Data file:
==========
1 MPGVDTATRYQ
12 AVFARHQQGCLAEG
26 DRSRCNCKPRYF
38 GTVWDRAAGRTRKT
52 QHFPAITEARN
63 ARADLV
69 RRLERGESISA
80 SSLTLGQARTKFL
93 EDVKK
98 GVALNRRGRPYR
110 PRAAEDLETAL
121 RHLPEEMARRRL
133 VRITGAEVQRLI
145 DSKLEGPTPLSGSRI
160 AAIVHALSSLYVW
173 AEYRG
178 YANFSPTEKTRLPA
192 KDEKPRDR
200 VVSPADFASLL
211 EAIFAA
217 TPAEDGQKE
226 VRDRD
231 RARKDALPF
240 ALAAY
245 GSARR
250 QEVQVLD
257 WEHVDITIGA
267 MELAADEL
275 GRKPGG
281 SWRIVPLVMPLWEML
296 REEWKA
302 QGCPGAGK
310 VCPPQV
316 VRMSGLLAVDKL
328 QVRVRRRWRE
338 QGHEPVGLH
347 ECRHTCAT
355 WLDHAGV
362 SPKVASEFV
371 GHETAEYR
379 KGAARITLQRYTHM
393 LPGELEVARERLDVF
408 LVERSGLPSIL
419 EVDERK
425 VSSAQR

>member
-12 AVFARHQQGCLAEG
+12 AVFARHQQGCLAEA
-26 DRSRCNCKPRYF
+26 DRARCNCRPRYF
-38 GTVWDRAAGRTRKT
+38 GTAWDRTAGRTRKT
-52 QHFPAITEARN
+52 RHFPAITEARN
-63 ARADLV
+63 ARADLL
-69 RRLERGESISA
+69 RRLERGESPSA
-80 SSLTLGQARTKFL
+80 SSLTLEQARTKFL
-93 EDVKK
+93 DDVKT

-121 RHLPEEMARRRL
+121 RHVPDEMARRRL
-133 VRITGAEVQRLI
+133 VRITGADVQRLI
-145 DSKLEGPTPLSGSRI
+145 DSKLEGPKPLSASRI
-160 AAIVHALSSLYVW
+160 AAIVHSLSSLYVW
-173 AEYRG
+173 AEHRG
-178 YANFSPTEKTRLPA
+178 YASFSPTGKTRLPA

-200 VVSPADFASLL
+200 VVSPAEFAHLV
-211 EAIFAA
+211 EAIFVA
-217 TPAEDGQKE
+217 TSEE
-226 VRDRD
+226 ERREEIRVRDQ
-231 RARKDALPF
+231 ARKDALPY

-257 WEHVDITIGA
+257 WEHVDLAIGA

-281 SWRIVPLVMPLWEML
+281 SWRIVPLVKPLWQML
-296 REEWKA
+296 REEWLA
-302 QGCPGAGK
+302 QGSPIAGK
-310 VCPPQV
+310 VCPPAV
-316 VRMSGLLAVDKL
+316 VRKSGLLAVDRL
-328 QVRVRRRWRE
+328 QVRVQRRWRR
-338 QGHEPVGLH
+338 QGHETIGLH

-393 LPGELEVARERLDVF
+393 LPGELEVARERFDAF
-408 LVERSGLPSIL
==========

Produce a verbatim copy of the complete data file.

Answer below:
1 MPGVDTATRYQ
12 AVFARHQQGCLAEG
26 DRSRCNCKPRYF
38 GTVWDRAAGRTRKT
52 QHFPAITEARN
63 ARADLV
69 RRLERGESISA
80 SSLTLGQARTKFL
93 EDVKK
98 GVALNRRGRPYR
110 PRAAEDLETAL
121 RHLPEEMARRRL
133 VRITGAEVQRLI
145 DSKLEGPTPLSGSRI
160 AAIVHALSSLYVW
173 AEYRG
178 YANFSPTEKTRLPA
192 KDEKPRDR
200 VVSPADFASLL
211 EAIFAA
217 TPAEDGQKE
226 VRDRD
231 RARKDALPF
240 ALAAY
245 GSARR
250 QEVQVLD
257 WEHVDITIGA
267 MELAADEL
275 GRKPGG
281 SWRIVPLVMPLWEML
296 REEWKA
302 QGCPGAGK
310 VCPPQV
316 VRMSGLLAVDKL
328 QVRVRRRWRE
338 QGHEPVGLH
347 ECRHTCAT
355 WLDHAGV
362 SPKVASEFV
371 GHETAEYR
379 KGAARITLQRYTHM
393 LPGELEVARERLDVF
408 LVERSGLPSIL
419 EVDERK
425 VSSAQR

>member
-12 AVFARHQQGCLAEG
+12 AVFARHQQGCLAEA
-26 DRSRCNCKPRYF
+26 DRARCNCRPRYF
-38 GTVWDRAAGRTRKT
+38 GTAWDRTAGRTRKT
-52 QHFPAITEARN
+52 RHFPAITEARN
-63 ARADLV
+63 ARADLL
-69 RRLERGESISA
+69 RRLERGESPSA
-80 SSLTLGQARTKFL
+80 SSLTLEQARTKFL
-93 EDVKK
+93 DDVKT

-121 RHLPEEMARRRL
+121 RHVPDEMARRRL
-133 VRITGAEVQRLI
+133 VRITGADVQRLI
-145 DSKLEGPTPLSGSRI
+145 DSKLEGPKPLSASRI
-160 AAIVHALSSLYVW
+160 AAIVHSLSSLYVW
-173 AEYRG
+173 AEHRG
-178 YANFSPTEKTRLPA
+178 YASFSPTGKTRLPA

-200 VVSPADFASLL
+200 VVSPAEFAHLV
-211 EAIFAA
+211 EAIFVA
-217 TPAEDGQKE
+217 TSEE
-226 VRDRD
+226 ERREEIRVRDQ
-231 RARKDALPF
+231 ARKDALPY

-257 WEHVDITIGA
+257 WEHVDLAIGA

-281 SWRIVPLVMPLWEML
+281 SWRIVPLVKPLWQML
-296 REEWKA
+296 REEWLA
-302 QGCPGAGK
+302 QGSPIAGK
-310 VCPPQV
+310 VCPPAV
-316 VRMSGLLAVDKL
+316 VRKSGLLAVDRL
-328 QVRVRRRWRE
+328 QVRVQRRWRR
-338 QGHEPVGLH
+338 QGHETIGLH

-393 LPGELEVARERLDVF
+393 LPGELEVARERFDAF
-408 LVERSGLPSIL